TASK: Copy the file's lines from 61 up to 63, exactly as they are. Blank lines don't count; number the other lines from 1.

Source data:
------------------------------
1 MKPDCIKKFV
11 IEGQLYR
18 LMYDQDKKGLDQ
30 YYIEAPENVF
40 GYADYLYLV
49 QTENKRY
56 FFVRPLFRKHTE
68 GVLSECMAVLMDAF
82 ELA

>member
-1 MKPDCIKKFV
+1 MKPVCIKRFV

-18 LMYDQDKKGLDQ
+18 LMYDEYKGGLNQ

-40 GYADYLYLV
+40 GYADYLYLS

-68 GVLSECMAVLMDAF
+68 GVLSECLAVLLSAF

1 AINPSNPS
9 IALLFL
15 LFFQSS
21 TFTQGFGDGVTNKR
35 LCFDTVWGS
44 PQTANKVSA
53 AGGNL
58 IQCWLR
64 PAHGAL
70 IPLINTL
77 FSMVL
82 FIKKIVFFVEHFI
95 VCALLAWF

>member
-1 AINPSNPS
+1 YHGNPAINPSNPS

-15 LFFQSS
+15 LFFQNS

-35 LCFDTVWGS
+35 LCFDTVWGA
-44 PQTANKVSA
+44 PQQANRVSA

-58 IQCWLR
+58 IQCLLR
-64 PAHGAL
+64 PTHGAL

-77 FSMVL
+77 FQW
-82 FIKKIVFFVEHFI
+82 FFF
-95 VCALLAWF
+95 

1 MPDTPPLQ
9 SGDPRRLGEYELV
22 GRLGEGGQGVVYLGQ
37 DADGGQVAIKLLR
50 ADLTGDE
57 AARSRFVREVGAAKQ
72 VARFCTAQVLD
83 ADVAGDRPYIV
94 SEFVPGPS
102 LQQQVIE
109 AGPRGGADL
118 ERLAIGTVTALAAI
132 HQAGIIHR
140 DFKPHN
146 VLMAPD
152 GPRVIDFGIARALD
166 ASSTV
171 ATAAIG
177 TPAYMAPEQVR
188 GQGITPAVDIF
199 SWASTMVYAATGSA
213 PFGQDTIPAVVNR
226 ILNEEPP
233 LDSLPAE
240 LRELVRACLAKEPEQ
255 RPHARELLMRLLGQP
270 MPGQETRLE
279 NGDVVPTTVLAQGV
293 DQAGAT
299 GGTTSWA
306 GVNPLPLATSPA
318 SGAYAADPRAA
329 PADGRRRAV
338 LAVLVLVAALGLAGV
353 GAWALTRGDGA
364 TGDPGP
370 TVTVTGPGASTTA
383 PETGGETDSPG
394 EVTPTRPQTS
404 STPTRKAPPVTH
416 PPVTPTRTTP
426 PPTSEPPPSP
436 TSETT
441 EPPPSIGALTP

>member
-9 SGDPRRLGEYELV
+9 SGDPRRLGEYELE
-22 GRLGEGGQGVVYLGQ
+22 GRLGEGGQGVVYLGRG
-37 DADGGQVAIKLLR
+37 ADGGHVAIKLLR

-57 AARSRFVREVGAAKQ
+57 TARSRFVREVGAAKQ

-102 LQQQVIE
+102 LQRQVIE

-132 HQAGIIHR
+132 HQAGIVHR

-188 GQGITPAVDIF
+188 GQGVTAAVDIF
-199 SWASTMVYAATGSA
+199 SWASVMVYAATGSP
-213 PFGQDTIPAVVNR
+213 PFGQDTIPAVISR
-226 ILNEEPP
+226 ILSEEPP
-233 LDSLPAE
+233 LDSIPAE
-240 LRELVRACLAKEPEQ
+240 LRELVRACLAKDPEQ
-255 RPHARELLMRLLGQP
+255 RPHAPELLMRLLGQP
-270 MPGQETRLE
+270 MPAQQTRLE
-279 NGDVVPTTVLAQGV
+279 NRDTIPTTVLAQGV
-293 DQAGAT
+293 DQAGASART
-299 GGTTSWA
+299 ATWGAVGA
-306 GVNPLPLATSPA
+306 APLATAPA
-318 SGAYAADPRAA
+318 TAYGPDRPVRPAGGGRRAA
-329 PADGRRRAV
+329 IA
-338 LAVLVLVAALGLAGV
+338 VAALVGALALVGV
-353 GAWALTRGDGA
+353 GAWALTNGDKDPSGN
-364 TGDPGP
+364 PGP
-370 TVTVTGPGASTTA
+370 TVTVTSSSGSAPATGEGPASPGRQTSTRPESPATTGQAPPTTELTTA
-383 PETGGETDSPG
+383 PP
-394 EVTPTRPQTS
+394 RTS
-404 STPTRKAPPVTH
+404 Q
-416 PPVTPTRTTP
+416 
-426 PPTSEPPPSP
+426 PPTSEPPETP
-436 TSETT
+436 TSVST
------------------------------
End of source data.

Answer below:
109 AGPRGGADL
118 ERLAIGTVTALAAI
132 HQAGIIHR